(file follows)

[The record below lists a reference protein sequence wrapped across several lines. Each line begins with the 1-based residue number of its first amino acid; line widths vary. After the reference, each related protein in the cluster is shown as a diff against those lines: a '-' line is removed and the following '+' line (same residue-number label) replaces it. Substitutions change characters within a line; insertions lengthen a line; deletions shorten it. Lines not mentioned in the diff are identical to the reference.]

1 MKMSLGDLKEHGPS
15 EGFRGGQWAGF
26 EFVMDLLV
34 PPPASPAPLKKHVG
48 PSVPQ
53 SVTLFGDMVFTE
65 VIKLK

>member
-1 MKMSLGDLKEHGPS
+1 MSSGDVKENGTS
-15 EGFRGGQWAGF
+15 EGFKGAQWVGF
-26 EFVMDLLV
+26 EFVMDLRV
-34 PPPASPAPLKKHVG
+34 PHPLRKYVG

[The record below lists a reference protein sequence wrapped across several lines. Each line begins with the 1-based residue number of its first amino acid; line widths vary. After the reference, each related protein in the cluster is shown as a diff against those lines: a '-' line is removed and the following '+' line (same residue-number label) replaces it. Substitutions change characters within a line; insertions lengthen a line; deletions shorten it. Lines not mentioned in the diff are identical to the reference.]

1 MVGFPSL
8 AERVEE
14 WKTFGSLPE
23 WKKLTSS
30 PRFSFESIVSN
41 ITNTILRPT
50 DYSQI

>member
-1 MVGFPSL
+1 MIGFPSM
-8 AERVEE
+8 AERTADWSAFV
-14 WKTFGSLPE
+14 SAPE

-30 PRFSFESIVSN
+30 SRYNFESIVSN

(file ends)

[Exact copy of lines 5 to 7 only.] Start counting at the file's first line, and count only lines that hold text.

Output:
34 PPPASPAPLKKHVG
48 PSVPQ
53 SVTLFGDMVFTE